Ape & Crane Set
Steve Richards teaching Lesser Ape and Crane Set, San-Sau from digital video
Under NO circumstances should these techniques be practiced without qualified supervision.
Sequence 1: Take-Down Defence And Headlock
Defender scoops attackers head to disturb balance, structure and capacity for information processing
The attacker accelerates his head to break away from the path of the scoop and starts to move his arms forward to attempt a tackle
The defender attempts a groin kick, intending to impact with his shin, the attacker makes a grab for the kicking leg, and then to lift up and throw the defender.
The defender withdraws his leg so as to catch the attackers arm in the pit of his knee. Simultaneously he turns to one side, presses his left arm down on the attackers neck, and strikes to the spine with his elbow
Continuation of the above. In the Street, the defender would sprawl his whole bodyweight down and on to the attacker, in training it has to be tempered - especially as a concrete floor is being used.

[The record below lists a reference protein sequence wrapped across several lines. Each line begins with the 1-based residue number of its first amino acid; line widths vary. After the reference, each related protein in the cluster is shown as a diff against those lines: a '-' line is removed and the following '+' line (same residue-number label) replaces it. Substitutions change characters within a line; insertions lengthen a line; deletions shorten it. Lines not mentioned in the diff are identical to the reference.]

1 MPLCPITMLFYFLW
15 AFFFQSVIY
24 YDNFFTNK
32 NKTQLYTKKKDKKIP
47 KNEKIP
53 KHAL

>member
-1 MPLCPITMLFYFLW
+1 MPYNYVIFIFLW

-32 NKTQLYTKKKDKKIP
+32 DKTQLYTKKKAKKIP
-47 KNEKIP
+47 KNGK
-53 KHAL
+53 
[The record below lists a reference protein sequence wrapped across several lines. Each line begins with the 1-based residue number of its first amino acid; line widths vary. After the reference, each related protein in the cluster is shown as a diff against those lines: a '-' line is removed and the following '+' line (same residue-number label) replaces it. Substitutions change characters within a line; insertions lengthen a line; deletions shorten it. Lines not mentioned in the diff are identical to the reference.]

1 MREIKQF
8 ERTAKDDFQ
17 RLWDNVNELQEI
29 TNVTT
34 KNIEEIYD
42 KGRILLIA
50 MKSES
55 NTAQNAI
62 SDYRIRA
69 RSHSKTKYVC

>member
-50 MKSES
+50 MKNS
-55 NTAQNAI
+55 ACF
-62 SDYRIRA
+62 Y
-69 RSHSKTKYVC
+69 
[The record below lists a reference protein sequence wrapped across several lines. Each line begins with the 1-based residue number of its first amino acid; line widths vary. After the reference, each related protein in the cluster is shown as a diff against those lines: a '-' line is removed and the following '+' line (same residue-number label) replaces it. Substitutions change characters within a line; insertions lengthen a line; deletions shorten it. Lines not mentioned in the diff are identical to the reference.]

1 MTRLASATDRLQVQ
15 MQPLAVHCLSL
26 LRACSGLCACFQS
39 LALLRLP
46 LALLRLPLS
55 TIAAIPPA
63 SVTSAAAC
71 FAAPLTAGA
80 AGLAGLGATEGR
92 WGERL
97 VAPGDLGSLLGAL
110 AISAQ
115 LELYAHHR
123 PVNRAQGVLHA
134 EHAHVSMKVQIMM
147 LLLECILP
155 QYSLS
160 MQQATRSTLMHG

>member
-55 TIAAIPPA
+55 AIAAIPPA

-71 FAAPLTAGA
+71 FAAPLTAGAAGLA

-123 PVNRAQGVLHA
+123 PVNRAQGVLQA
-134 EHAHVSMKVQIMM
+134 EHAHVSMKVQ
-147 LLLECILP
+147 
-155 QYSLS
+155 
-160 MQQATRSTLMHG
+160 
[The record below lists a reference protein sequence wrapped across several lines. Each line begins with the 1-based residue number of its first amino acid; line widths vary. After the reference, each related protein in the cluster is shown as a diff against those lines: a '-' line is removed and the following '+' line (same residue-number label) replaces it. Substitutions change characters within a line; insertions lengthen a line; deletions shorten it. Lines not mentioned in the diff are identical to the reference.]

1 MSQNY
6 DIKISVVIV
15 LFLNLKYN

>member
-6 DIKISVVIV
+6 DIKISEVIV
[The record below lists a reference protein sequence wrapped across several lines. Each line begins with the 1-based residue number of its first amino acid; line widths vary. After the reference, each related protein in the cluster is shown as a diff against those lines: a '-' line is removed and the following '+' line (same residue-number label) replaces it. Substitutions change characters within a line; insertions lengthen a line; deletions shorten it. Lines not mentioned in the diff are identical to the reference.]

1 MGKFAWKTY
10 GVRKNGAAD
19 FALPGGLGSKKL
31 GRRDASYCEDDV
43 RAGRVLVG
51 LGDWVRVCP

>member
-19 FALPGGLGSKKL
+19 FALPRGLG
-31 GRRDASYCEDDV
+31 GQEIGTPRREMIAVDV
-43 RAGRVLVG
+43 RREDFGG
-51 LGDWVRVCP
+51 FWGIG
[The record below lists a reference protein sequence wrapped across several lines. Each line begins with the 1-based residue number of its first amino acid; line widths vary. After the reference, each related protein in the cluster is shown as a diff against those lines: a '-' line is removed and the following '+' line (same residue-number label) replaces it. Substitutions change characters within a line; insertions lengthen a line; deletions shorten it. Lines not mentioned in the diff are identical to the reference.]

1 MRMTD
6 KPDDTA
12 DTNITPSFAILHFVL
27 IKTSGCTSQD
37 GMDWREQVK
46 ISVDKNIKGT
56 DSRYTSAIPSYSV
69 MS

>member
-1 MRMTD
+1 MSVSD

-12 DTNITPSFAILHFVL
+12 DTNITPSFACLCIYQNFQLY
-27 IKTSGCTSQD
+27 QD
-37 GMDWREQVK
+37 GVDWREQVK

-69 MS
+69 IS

The defenders right leg has pulled the attackers structure open....
Out of picture: The defenders left leg (at the knee) is jamming against the side of the attackers neck, pushing it away from the pulling action of the defenders right leg- whilst bodyweight is being placed against the base of the attackers skull - a head-lock
Showing the position of the head-lock, minus bodyweight drop and augmenting use of the hands
Showing the use of the hands, twisting the attackers shoulders (oppositely) to apply further torque thru the neck. This pressure, combined with the knee jamming against the neck is a submission hold in itself. Any motion on the part of the attacker can be arrested by a simple increase of pressure - particularly thru the knee
Sequence 2: Simple Wrist-Elbow Lock and Throw
The defender has engaged the attacker from the rear and applied a compound lock (wrist and elbow)
The defender uses a 'stealing step' to rotate behind and thru the attackers right hip (additional fulcrum). The attackers arm being pinned, spins him around in the direction of the turn, but at higher acceleartion
Here, the defender applies torque to the structure and stability of the attackers shoulder joint, augmenting the turning forces acting on him. Normally, the defender would position his left leg by stepping further back and thru the attackers 'base' - as this will accelerate him more. It isn't 'necessary' however, and the concrete is an unforgiving surface to fall upon
Showing the basic arc path of the throw